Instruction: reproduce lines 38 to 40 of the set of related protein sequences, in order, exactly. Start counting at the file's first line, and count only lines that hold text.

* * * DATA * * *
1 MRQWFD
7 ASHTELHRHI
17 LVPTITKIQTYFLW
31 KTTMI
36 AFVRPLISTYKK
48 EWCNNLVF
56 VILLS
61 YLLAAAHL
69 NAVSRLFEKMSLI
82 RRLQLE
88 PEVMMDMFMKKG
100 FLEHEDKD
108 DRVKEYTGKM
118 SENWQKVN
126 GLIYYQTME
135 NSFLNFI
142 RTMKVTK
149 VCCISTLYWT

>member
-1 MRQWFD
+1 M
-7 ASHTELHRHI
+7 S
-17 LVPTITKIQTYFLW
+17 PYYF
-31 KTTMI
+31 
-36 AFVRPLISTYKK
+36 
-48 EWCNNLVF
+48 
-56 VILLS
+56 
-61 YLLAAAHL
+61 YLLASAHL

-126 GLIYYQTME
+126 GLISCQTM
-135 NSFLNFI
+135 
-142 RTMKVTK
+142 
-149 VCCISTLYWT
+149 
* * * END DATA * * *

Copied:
-135 NSFLNFI
+135 
-142 RTMKVTK